When most people hear the word “fibromyalgia,” they can immediately associate it with some of the physical symptoms, such as chronic pain, fatigue, or brain fog. But, as those with fibro know, the condition is complex and can affect your life in many different ways.
One of the many side effects that fibro can cause is fear. Living with an unpredictable chronic condition that causes a wide range of symptoms that are difficult to control naturally can affect your mental and emotional health. Many may feel understandably frightened and anxious about their health and their future with fibromyalgia.
To help others better understand why those with fibro can struggle with feelings of fear, we ask our Mighty community to share a “scary” aspect of fibromyalgia they experience, and how they deal with it. If the following sounds familiar to you, know that you are not alone.
See what our community has shared with us:
- ” The anxiety of planning in advance events, travel, outings, meetings, anything because of unpredictability. I deal with this by carefully placing one foot in front of the other, one day at a time, sometimes an hour at a time, still planning to do the things that make me happy. “- Sarah N.
- ” I see how I’ve been down in two years and I’m terrified of how bad I’ll be in two more. Frightened by the future, I know I’m going to have to stop working or reduce hours if I keep getting worse but have a mortgage to pay and it’s scary to think about how we’ll deal when the time comes. I’m torn between working right now to pay it off early, but potentially worsening … or risking being able to work for longer. “- Lesley B.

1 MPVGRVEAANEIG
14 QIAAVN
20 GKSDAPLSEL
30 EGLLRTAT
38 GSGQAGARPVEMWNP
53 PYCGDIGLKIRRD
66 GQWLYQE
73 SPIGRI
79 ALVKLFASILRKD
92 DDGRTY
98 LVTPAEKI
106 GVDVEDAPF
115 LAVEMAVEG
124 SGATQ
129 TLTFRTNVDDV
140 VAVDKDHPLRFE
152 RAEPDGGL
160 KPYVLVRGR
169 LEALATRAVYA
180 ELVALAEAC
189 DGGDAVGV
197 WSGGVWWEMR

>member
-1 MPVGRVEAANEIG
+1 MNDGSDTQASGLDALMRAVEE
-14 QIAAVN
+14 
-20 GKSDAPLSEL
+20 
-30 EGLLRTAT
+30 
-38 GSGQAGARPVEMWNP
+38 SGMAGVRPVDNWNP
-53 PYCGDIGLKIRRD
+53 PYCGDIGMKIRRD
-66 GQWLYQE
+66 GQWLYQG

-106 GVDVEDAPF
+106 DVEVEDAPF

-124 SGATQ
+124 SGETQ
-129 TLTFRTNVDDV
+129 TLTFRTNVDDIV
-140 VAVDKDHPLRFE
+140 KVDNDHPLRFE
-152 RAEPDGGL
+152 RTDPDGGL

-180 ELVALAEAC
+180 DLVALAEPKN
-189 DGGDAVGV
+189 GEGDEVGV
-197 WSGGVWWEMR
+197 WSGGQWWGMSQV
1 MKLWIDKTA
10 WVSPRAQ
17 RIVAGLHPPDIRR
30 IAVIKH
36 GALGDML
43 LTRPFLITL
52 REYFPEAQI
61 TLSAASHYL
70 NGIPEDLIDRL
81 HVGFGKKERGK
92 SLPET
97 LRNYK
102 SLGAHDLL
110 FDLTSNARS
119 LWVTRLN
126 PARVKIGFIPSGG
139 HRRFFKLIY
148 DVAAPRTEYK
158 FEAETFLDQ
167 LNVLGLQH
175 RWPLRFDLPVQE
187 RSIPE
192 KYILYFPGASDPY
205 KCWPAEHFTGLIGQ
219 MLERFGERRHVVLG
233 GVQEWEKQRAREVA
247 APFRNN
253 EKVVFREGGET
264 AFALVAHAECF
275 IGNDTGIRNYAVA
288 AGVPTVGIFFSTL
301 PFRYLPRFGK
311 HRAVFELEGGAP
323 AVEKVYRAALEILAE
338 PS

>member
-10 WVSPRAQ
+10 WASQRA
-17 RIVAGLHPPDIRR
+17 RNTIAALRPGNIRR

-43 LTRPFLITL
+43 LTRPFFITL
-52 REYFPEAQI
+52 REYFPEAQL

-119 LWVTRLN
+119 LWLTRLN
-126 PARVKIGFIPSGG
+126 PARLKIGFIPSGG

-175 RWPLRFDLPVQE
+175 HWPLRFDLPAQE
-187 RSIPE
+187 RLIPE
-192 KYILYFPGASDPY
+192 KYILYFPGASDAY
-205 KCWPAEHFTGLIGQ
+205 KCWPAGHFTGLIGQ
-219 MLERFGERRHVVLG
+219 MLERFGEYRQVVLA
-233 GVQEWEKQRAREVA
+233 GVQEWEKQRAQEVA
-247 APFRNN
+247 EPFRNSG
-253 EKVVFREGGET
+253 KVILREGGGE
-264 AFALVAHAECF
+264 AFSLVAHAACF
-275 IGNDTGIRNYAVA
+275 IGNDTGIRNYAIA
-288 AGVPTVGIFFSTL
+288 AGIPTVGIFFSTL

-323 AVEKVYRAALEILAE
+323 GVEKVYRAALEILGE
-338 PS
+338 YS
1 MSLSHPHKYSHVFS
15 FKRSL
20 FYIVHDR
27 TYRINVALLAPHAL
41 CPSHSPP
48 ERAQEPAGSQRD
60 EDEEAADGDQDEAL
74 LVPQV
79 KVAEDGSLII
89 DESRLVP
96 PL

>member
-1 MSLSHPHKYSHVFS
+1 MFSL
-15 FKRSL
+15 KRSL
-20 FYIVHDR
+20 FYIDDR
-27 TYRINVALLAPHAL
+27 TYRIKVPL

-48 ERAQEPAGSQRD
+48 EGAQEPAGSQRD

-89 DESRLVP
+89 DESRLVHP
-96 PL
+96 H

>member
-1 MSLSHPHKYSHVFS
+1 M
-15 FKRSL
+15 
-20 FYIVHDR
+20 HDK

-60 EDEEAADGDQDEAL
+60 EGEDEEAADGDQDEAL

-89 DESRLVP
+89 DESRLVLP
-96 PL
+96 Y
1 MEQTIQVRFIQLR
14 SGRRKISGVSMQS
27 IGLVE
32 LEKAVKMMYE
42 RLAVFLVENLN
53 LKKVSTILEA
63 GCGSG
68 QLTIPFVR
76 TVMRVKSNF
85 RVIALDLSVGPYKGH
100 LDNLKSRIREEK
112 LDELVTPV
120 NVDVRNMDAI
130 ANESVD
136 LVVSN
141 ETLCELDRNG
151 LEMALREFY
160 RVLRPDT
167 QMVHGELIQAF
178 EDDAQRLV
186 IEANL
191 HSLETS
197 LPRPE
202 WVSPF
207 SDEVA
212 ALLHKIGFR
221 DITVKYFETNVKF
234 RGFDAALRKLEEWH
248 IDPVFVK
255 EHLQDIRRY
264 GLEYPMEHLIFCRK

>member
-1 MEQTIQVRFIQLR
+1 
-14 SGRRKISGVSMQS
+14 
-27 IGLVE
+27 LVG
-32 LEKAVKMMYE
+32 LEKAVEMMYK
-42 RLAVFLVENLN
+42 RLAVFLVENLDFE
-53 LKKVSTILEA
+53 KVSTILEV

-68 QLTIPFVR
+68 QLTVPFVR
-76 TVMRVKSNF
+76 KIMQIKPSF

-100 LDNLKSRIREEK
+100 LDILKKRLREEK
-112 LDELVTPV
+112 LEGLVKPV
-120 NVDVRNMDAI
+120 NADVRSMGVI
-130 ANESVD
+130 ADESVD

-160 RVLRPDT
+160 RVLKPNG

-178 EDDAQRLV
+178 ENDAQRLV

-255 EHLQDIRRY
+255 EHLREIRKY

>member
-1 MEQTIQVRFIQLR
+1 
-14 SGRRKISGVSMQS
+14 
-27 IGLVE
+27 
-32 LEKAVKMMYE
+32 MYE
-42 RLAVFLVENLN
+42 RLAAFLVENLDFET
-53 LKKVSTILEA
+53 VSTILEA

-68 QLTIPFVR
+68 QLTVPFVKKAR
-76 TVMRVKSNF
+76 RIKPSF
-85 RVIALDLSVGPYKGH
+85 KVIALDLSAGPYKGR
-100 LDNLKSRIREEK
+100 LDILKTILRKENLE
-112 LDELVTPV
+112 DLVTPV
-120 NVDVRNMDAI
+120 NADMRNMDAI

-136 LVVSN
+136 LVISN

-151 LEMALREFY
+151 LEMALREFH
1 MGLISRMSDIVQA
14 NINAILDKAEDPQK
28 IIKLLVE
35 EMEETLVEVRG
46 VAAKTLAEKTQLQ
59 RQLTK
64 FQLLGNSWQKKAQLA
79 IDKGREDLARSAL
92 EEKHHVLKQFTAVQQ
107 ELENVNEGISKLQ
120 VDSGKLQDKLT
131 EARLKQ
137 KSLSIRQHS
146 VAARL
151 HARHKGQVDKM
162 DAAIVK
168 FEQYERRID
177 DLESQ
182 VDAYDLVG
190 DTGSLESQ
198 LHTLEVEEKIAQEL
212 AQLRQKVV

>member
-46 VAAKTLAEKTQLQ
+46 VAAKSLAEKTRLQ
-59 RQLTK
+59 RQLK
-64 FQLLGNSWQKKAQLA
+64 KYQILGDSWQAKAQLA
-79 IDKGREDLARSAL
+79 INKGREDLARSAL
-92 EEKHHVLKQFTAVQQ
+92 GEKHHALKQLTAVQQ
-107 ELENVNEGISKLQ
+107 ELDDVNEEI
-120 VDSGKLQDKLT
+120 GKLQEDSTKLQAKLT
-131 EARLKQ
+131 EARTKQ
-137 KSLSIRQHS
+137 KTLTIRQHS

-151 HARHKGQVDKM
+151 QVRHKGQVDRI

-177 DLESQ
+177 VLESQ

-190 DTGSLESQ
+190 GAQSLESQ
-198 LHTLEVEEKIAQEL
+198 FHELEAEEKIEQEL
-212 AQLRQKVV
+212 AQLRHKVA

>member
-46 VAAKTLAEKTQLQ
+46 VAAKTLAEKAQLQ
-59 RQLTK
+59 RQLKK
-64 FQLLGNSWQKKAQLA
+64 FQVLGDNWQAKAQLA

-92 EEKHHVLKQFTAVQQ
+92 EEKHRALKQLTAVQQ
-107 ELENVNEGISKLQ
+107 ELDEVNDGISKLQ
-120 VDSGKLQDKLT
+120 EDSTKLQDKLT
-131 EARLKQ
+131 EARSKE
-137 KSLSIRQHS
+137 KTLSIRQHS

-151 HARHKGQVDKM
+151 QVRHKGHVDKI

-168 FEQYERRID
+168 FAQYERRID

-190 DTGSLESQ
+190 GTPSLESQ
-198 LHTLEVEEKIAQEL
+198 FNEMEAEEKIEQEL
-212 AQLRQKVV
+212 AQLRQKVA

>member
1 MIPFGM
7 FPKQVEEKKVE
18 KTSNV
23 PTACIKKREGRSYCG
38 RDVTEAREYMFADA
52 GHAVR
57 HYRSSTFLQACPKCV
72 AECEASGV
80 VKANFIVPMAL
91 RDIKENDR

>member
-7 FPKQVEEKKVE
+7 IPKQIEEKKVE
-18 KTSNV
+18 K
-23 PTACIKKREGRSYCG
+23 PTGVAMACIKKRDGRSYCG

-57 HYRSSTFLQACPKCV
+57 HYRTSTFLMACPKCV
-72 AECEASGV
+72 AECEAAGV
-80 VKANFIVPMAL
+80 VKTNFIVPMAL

- ” Never know if the pain you feel is actually your fibro or something else. I write a lot of my pain as fibro and then I think: what if I’m wrong? Any symptoms that are new, I report to my doctor, just in case. But I always worry. “- Amanda G.
- ” Losing my ability to function alone. The idea that I used to be an independent person who could do everything by myself. Sometimes I can not even take a shower without my husband’s help. I also have problems with things like counting money or changing. I’m afraid of how much worse it could be … how much of me I’m going to continue to lose. The more of my independence I will lose. I’m so afraid of losing myself completely in this disease. “- Char B.
- ” My greatest fear is for my future. I can not take care of myself. I’m poor. This government intends to cut my already inadequate benefits. I do not have children to take care of me. I really do not know what I’m going to do in the future when my current situation ends. “- Pamela M.
- ” I think the most frightening part is the fog of the brain. There are times when I can not remember whether I told a friend something important or not. There are times when I can not remember whether I took my medicine or not. There are times when I do not remember if I ate, if I did a mission, what I did last week, etc. I try to keep a daily planner, but sometimes that does not help. The worst is when I go somewhere – not just to the kitchen, but to, say, the grocery store – and I completely forget what I went to do there. “- Stacy S.
- ” Feeling my symptoms getting worse over the years. This year I had to resort to using a walker and a scooter to accompany my family on vacation. I did not feel ashamed. I felt scared of the future. “- Standards.